New ‘Cornerstone Project’ at New England Historic Genealogical Society Will Engage the Public

In the Back Bay, learning about linage, history, and genealogy is going to become even more interactive and user friendly.

The New England Historic Genealogical Society (NEHGS) has plans to expand its programming offerings after purchasing the building at 97 Newbury St. adjacent to its existing headquarters at 99 Newbury St.

The Society presented initial plans for the building’s facade to the Back Bay Architectural

Commission (BBAC) on August 11, where the team received feedback on the design. The Sun spoke with NEHGS President and CEO D. Brenton Simons, as well as Executive Vice President and Chief Operating Officer Ryan Woods, to learn more about what’s proposed for the interior of the new space at 97 Newbury St.

Simons said that he wanted to stress “how excited we are to work with the BBAC and our neighbors,” and that NEHGS is “happily on the same page with the direction of the design of this building.”

The existing headquarters facility has been open to the public since 1964, though the institution itself was founded in 1845 as the world’s first genealogical society, Simons said.

Over the past 176 years, NEHGS has worked with millions of people in 139 countries across the globe on genealogical topics, and the society also features collections dedicated to American history. The organization’s staff of about 100 professional genealogists and historians helps hundreds of thousands of people of all ages and backgrounds learn about their lineage, and there is a huge emphasis on education for “local residents, visitors, families, students, and scholars,” he said.

In-person and online lectures and tours are available, as is a youth education program.

Additionally, NEHGS holds a “unique manuscript collection” that is larger than that of the Library of Congress, Woods said. People can come and use research areas inside the center, or access more than 1.4 billion searchable digital records.

The new space will allow NEHGS to expand on these offerings in a friendly, welcoming environment that is open to the public.

“Part of the impetus for our physical expansion,” Woods said, is that research has shown that there are social and emotional benefits of “generational history,” and helping young people understand their family history can positively impact cognition.

The planned project, called the Cornerstone Project, is “really an outgrowth of all that we do here at New England Historic Genealogical Society/American Ancestors,” Woods said.

Woods said that the existing building has been “really collection focused,” but the new space will allow for a dedicated “people centric” space.

He said that a welcome center will be located at the front of the building, and a Discovery Center will “feature computer kiosks and interactive exhibitions that will tell the stories of the American experience to immigration to westward expansion and beyond.”

The building will also feature different interactive exhibits such as one on DNA, as well as other “science skills that are applicable to family history,” Woods said.

There will also be an “expanded and dedicated learning center for both youth and adult audiences,” a dedicated lecture hall, and “a new home for our publishing center,” he said, adding that NEHGS currently publishes “family and local history somewhere in the range of 20-25 titles a year” along with a quarterly magazine and two scholarly journals.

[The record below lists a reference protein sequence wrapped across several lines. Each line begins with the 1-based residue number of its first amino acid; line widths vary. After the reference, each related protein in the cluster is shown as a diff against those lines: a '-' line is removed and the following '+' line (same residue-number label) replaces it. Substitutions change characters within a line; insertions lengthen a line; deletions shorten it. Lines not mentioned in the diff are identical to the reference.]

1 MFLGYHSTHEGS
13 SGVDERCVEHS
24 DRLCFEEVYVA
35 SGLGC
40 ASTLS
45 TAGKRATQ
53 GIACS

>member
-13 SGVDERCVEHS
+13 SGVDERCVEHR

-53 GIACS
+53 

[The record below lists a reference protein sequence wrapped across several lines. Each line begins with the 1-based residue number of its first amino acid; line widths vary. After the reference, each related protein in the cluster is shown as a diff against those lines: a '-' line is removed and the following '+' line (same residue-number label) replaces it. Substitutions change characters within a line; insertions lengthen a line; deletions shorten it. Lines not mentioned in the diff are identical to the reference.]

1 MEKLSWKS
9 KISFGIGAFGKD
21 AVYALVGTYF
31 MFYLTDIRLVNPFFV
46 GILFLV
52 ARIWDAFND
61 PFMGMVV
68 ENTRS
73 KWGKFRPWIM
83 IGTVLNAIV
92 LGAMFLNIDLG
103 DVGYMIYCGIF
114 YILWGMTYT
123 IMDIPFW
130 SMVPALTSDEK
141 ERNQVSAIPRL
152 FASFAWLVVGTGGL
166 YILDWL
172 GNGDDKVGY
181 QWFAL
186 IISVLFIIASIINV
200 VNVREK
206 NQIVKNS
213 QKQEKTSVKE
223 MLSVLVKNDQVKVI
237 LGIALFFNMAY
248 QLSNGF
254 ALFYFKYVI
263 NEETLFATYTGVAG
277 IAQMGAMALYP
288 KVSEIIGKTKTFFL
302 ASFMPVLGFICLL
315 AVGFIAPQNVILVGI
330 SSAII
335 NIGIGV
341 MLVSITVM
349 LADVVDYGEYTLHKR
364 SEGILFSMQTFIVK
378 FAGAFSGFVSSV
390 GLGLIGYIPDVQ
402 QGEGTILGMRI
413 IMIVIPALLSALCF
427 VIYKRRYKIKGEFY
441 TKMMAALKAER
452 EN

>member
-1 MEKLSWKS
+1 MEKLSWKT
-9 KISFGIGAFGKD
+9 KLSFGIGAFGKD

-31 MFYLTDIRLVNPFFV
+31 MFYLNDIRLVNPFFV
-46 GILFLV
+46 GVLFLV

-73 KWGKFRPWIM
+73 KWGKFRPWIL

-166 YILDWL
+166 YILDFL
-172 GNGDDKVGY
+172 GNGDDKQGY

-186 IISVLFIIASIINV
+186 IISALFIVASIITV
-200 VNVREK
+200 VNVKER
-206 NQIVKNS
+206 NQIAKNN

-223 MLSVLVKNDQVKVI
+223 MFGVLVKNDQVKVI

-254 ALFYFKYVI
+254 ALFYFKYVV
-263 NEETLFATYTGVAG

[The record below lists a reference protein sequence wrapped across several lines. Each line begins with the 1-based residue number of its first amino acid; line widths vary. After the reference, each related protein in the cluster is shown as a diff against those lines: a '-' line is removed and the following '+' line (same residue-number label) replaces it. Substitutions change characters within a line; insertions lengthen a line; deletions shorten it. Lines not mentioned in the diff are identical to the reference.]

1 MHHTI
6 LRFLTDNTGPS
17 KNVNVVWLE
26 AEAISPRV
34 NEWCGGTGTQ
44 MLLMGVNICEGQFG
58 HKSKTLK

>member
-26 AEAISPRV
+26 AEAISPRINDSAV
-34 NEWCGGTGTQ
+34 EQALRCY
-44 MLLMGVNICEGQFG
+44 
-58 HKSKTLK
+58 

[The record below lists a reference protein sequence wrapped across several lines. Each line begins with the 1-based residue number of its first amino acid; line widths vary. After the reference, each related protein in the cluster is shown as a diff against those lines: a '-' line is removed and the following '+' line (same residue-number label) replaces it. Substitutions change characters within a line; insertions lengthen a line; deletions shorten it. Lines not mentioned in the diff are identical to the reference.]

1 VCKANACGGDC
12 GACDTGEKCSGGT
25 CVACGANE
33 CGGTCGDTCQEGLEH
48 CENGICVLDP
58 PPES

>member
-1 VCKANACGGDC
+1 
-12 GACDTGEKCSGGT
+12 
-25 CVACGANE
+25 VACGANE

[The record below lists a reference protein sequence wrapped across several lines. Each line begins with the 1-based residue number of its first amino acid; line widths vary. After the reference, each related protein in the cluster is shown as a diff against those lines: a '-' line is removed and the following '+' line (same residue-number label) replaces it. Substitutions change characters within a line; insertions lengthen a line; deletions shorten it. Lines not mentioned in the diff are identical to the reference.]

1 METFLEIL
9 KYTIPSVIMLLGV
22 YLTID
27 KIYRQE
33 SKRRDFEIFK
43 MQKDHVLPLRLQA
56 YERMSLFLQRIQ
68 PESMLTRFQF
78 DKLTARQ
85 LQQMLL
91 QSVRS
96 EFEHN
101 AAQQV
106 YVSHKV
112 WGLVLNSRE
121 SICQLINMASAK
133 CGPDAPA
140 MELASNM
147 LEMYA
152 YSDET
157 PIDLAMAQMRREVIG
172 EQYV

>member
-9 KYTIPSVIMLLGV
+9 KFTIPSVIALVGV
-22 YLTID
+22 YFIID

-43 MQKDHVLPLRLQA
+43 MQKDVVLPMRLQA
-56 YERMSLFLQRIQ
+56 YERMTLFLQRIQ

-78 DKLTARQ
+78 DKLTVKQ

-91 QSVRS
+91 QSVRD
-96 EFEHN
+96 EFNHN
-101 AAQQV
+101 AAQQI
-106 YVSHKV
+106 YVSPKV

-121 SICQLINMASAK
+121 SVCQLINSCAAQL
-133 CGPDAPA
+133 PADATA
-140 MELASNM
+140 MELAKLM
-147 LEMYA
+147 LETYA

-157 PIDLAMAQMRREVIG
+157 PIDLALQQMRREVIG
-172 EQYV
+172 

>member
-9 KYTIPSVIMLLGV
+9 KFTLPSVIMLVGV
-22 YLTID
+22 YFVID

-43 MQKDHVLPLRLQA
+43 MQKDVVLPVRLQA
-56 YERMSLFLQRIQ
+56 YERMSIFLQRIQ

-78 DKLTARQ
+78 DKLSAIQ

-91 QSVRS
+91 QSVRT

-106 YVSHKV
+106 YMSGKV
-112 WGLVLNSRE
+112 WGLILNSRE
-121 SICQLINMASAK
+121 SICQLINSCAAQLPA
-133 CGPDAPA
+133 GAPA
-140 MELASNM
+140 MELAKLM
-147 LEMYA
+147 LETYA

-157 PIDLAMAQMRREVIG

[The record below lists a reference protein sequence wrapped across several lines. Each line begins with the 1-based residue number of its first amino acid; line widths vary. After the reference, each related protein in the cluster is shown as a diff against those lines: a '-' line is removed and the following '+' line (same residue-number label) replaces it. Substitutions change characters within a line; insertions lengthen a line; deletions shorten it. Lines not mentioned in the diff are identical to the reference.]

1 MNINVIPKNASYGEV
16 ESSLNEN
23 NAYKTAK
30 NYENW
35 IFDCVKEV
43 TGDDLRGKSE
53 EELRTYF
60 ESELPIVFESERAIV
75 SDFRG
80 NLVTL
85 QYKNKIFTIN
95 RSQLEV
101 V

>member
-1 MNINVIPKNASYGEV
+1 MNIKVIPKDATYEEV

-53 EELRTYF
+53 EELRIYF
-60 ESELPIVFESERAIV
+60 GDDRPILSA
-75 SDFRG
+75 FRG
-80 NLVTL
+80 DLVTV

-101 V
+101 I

The new building will also be the “new dedicated home for our Jewish Heritage Center,” Woods said, which features “collections related to New England Jewish families and institutions.”

Simons spoke about a feature of the Discovery Center that he is “really excited about.” There will be a “story booth” or “story lab” where people can come and record stories that can be archived for future generations to access later.

“We find that this is a really inspiring way to have people participate in family history,” Simons said. A digital copy can be sent to the participants in addition to the archival.

NEHGS is also the “anchor location” of the PBS Series Finding Your Roots with Henry Louis Gates, Jr. A lot good deal of the research for the show is done at NEHGS, Simons said. “That’s the kind of thing that we’re doing.”

When it comes to the design of the exterior of 97 Newbury St., “we’re very appreciative of the constructive feedback received from the BBAC and the Architecture Committee at the Neighborhood Association of the Back Bay (NABB),” Woods said, adding that they “understand what the charge is and purview of that group is.” Simons said that “we’re a history and a preservation organization, so their advice resonates with us.”

He added that NEHGS has researched the building in depth and discovered that “it’s been altered many, many times.”

The building still needs to move through the zoning process with the City, as well as a full design review and vote from the BBAC. Woods said “depending on that process,” the project may be able to commence late next year, but he said the goal is to “make sure the design is right.”

Woods said, “inspiration is at the center of what we’re trying to do,” as well as provide information and engaging activities to the public.

“We’re excited to give new life to a first generation building on Newbury St.,” Simons said. “I want everyone to know that we’re a very welcoming, open door organization and that’s really one of our goals here; to make sure the public knows what we have to offer, and local residents and visitors can take advantage of it.”

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